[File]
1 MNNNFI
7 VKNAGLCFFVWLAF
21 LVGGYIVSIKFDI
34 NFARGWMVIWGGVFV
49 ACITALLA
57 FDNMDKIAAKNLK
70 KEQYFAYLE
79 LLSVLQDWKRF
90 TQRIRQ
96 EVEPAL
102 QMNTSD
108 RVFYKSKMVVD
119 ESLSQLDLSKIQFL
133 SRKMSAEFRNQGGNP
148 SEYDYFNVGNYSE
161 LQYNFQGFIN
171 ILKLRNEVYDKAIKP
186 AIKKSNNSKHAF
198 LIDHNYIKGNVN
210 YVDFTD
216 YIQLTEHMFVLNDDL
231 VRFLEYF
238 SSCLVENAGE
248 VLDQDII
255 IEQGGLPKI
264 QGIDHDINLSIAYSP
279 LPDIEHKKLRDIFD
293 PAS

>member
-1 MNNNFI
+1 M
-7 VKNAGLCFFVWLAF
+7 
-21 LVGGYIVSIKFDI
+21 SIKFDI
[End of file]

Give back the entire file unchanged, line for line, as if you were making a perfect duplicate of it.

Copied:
1 MNNNFI
7 VKNAGLCFFVWLAF
21 LVGGYIVSIKFDI
34 NFARGWMVIWGGVFV
49 ACITALLA
57 FDNMDKIAAKNLK
70 KEQYFAYLE
79 LLSVLQDWKRF
90 TQRIRQ
96 EVEPAL
102 QMNTSD
108 RVFYKSKMVVD
119 ESLSQLDLSKIQFL
133 SRKMSAEFRNQGGNP
148 SEYDYFNVGNYSE
161 LQYNFQGFIN
171 ILKLRNEVYDKAIKP
186 AIKKSNNSKHAF
198 LIDHNYIKGNVN
210 YVDFTD
216 YIQLTEHMFVLNDDL
231 VRFLEYF
238 SSCLVENAGE
248 VLDQDII
255 IEQGGLPKI
264 QGIDHDINLSIAYSP
279 LPDIEHKKLRDIFD
293 PAS

>member
-1 MNNNFI
+1 M
-7 VKNAGLCFFVWLAF
+7 
-21 LVGGYIVSIKFDI
+21 SIKFDI